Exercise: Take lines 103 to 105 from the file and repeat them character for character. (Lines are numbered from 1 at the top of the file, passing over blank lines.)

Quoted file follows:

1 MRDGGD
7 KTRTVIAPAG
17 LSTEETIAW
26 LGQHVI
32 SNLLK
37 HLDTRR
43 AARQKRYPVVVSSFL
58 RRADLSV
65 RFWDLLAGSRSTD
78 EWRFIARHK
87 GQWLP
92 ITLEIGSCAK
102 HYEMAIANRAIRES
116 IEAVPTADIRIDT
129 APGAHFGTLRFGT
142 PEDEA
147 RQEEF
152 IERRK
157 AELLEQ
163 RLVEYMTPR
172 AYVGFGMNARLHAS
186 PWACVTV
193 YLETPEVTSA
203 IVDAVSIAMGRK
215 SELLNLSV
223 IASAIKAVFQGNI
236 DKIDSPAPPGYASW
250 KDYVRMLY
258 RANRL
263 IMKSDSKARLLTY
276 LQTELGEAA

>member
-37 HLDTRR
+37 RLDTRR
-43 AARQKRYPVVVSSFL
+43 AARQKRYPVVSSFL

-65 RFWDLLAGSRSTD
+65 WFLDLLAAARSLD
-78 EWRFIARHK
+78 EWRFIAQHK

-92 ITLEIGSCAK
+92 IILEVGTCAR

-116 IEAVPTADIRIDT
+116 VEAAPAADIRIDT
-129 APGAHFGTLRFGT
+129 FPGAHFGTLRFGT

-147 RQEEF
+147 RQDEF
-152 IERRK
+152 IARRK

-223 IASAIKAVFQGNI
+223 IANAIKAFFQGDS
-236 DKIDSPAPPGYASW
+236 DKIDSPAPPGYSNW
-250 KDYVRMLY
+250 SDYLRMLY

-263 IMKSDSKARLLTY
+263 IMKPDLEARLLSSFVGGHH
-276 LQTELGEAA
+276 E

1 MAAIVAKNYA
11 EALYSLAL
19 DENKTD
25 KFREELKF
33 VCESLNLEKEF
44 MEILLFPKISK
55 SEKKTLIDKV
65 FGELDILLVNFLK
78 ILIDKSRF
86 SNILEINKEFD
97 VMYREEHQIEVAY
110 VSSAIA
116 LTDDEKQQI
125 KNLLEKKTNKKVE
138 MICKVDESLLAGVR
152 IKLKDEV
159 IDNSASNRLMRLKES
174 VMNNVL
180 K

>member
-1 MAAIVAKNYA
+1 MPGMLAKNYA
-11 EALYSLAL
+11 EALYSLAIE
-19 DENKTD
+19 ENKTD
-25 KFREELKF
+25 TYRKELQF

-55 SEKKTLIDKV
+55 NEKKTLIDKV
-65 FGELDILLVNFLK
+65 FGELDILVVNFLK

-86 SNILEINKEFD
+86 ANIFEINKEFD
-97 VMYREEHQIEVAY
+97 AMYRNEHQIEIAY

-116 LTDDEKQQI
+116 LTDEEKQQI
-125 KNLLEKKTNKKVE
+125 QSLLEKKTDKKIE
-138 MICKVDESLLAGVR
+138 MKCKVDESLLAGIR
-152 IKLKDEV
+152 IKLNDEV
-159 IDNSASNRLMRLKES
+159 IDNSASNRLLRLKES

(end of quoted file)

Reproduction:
-152 IKLKDEV
+152 IKLNDEV
-159 IDNSASNRLMRLKES